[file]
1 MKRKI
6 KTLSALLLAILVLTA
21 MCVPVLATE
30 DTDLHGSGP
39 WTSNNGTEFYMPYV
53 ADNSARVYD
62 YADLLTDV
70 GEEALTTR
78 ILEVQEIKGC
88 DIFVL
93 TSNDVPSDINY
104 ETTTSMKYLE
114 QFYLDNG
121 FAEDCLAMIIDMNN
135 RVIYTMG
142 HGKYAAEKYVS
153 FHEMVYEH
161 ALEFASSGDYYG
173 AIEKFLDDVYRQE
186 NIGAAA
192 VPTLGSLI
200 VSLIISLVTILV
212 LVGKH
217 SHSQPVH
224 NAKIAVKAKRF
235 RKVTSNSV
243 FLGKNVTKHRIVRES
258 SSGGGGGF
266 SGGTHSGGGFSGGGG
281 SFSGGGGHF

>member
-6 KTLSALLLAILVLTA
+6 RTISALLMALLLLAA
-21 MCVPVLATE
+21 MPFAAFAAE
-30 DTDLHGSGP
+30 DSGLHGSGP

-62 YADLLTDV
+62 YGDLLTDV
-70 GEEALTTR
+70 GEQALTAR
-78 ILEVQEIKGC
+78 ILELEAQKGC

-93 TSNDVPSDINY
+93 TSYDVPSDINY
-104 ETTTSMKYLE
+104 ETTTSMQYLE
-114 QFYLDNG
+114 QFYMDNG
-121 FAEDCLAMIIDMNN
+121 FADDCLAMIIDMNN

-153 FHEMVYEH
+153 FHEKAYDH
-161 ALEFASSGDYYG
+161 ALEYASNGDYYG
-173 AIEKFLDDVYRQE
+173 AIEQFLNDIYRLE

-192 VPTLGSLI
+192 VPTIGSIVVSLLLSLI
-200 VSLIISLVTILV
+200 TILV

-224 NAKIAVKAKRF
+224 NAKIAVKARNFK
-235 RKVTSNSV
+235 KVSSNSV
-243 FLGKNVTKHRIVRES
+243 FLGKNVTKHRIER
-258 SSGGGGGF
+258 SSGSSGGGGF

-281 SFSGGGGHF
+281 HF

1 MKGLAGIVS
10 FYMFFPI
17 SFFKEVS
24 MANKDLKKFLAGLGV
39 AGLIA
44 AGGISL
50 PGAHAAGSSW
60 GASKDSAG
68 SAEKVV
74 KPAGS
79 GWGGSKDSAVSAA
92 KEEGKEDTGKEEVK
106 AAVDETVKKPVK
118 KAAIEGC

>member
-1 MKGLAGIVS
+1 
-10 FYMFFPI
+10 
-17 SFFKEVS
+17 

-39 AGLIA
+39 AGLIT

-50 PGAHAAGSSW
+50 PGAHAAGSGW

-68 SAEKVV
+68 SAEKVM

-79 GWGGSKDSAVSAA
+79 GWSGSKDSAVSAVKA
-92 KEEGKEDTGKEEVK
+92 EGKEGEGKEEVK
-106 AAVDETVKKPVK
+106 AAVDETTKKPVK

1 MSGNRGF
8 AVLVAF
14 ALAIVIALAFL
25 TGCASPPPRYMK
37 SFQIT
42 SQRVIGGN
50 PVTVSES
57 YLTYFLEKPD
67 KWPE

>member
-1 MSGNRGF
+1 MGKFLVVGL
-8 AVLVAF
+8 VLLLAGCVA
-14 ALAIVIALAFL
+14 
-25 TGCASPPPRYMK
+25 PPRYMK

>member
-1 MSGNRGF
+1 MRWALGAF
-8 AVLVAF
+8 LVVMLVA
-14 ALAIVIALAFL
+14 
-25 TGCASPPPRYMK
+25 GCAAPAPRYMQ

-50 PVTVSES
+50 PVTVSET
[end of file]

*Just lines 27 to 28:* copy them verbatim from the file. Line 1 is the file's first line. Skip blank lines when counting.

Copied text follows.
243 FLGKNVTKHRIVRES
258 SSGGGGGF